The Centre Cannot Hold: the 2019 Berlinale


For me, however, the towering achievement of this year’s festival was Jean-Gabriel Périot’s Nos défaites (Our Defeats). The French filmmaker had already signaled his interest in the contemporary legacy of the wave of political radicalization in the 1960s and 1970s with his found-footage compilation on the origins of the RAF group in 2015’s Une jeunesse allemande (A German Youth). Here, he continues in this historico-political vein by using high school students from the Parisian suburbs to reenact French militant films from the May ’68 era. With filming taking place in May 2018, fifty years after the événements, scenes from Jean-Luc Godard’s La Chinoise, Alain Tanner’s La Salamandre, Chris Marker’s À bientôt j’espère, Marin Karmitz’s Camarades and the direct-cinema work La Reprise du travail aux usines Wonder are all faithfully replicated by his band of teenage performers, who are then interviewed for their thoughts about the relevance of the politics of these films for their present-day lives. Through this dash of Raymond Depardon, Périot elicits a range of responses from the lycéens, from curiosity to disengagement, but the common theme in all of these exchanges is the cavernous distance separating the political utopianism of the ’68 films from the reality of contemporary French youth. As the pessimism of the film’s title suggests, Périot’s preliminary hypothesis for his film is governed by the sentiment that Enzo Traverso has called “left-wing melancholy”, the post-1989 loss of faith in any ability to fundamentally change society, no matter how predatory the neoliberal order becomes, and a replacement of hope for the future with a wallowing in the honorable defeats of the past. But to his immense credit, Périot allows for history to refute his project’s presuppositions. In an epilogue appended to the end of the film, the same students are shown seven months later. As all of France erupts into a protest against Macron’s turbo-capitalism, Périot’s actor-interviewees had themselves radicalized. When a fellow pupil of theirs was given a heavy handed punishment for a graffiti tag, they successfully occupied their high school for several weeks demanding his exoneration, even in the face of police brutality of teens at nearby schools. Whether their exposure to the militant films of 50 years ago aided in the students’ later politicization or not, one thing is indisputable: we have entered a new age of political struggle.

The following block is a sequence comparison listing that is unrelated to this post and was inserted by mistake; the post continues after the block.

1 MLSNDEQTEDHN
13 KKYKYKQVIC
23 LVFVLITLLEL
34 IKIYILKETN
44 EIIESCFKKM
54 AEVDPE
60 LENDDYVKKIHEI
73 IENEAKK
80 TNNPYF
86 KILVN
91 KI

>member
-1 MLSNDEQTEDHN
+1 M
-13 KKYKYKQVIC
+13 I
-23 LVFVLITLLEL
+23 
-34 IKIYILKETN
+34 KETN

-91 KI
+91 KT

The future, then, belongs to the young – a category in which, alas, I can no longer unequivocally include myself. As with politics, so with cinema. In another quote which, shorn from its context, has served as a quick go-to for journalists grappling with the breakdown of the political status quo, Italian Marxist Antonio Gramsci once said, “The crisis consists in the fact that the old is dying and the new cannot be born; in this interregnum a great variety of morbid symptoms appear.” The worst of the Berlinale consisted, precisely, in the morbid symptoms of the dying old order. The best was the new that is still struggling to be born.

Daniel Fairfax
Sense of cinema
March 2019